Journey To Ironman WA: Part 2
My Extended Block of Training
With just under 2 weeks till settlement and moving into our first house, my coach and I agreed to extend this block out, and use the days off for moving house as a recovery week rather than going into recovery like normal.
In the first week, my coach smashed me with 9.5 hours of brutal threshold and above on the bike, and a total week of around 17 hours. This meant early starts and late finishes most days. My tip from this,
Don’t mention to your coach that training is feeling pretty cruisy unless you are a sucker for punishment!
The following week I trained Monday to Thursday before moving on Friday, with my time cut short on Wednesday having to work an extra shift. We pushed out a solid 9.5 hours training, capping it off with a brutal 3 hour session on Thursday afternoon before hitting IKEA all night, bringing out my best interior design expertise.
The next 3 days were spent flat out moving house; loading and unloading trucks, carrying furniture and building flat packs. Not a single minute of training, which for me is a long time to go without doing any but with how busy we were, time just flew by!
Getting Back Into It
Following the move I transitioned into a proper recovery week, allowing my body to get some active recovery and also giving me some spare time to get things done around the house. Having my training volume and intensity dialed back for 10 days was a great opportunity to really freshen up and prepare myself for the next big block of training.
Time To Get Serious
When I opened up my training plan to see what the first week holds, I was faced with an FTP test first thing Monday morning- urgh! For those who don’t know what an FTP test is or haven’t done one before, it’s a 20-minute absolute max effort, with the goal of pushing as high an average wattage as possible across the full 20-minutes of the test. So not blowing up early but also hanging on for dear life through the last few minutes.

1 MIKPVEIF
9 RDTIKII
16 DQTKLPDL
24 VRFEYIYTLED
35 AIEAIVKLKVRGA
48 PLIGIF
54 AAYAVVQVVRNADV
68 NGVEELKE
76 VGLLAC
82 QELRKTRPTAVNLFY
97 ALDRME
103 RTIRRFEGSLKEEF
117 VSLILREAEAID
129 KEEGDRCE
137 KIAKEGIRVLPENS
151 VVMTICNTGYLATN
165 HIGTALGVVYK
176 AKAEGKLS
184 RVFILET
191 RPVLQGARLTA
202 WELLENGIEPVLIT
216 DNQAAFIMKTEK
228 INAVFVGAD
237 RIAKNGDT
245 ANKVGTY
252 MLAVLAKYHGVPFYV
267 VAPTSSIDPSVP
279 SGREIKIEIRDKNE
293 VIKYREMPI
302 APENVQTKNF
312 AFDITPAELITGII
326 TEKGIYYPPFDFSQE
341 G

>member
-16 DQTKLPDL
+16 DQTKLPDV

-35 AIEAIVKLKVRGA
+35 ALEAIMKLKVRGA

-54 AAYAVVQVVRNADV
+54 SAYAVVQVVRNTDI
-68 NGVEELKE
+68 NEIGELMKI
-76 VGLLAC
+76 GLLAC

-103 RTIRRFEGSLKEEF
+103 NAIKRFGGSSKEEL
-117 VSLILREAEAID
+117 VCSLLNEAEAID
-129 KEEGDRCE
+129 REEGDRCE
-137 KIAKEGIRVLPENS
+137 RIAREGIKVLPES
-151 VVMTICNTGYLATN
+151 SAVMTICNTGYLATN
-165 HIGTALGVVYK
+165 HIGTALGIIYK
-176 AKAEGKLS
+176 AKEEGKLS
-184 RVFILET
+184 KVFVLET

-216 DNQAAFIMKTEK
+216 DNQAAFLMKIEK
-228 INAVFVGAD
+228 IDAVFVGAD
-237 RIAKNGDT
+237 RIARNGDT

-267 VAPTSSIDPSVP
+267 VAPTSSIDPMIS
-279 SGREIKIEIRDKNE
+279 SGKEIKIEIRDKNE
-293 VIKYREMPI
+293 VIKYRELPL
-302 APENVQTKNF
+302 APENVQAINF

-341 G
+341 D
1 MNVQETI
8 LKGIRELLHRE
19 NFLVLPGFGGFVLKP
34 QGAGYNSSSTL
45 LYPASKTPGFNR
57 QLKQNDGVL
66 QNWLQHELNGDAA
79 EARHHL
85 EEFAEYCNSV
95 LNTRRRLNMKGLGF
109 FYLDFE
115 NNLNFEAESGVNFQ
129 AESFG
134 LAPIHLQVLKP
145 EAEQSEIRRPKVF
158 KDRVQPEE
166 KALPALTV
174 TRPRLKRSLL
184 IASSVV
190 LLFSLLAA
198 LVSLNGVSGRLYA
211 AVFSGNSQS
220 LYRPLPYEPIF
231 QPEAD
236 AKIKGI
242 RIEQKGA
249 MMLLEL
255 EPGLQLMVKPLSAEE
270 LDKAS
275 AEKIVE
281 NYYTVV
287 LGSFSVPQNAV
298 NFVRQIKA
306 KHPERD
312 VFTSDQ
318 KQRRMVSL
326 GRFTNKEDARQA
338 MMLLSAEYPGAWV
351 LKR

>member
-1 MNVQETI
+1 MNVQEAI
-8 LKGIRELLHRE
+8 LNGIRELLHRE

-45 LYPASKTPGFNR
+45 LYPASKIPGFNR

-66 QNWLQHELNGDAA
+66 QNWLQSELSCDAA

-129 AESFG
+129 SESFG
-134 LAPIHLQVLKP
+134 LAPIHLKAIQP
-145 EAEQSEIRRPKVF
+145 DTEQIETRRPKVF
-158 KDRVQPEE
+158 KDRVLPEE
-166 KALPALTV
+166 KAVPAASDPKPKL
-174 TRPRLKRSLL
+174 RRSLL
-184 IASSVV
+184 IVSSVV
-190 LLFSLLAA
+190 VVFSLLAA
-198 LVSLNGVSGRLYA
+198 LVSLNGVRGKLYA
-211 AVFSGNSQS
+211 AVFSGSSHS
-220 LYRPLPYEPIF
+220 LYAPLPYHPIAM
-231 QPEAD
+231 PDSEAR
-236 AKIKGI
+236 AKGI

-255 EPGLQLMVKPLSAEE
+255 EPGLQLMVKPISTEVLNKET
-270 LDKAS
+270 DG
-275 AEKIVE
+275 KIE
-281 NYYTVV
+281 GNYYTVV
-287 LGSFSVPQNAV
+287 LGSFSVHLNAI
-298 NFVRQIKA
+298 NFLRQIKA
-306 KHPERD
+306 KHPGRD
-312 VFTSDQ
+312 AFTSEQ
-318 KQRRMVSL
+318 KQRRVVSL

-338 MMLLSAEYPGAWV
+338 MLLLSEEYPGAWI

For anyone who hasn’t done one of these before they are absolutely horrific! The test went really well, although disgustingly painful, I pushed my FTP from 261 watts all the way to 286 watts.
Even though the test is not so enjoyable, it is vitally important to do tests like these regularly to ensure training sessions are as specific as possible. Using old scores can be very detrimental to your training.
If the number is too low your sessions aren’t going to push you hard enough to get enough growth from each session. Further, if you’re using an old score that is much higher than your current level of fitness, using this number won’t push you harder to get back to your old fitness levels quickly, it will actually push you too hard, pushing you into zones that the session is not designed for. In turn placing extra stress on the body, increasing recovery time and increasing risk of injury.
Finishing Up the Block
This block was 3 weeks long and a very heavy 3 weeks, clocking up 166km of running, averaging around 8 hours a week on the bike, 12-14km in the pool and 1.5 hours in the gym. Finishing this block off with a 5 hour brick session, 4.5 hours on the bike then straight into a 30min run off.
I find big blocks through winter build huge amounts of mental strength, with many hours spent inside on the trainer, treadmill and freezing cold mornings in the pool. As tough as it can be getting up on cold dark mornings, there is always a great feeling of achievement when you tick the sessions off!
Plus… empty swimming pools and glorious sunrises are always a bonus!
I am heading into a recovery week now to absorb the training, rest the body and reset the mind to push on into my next block.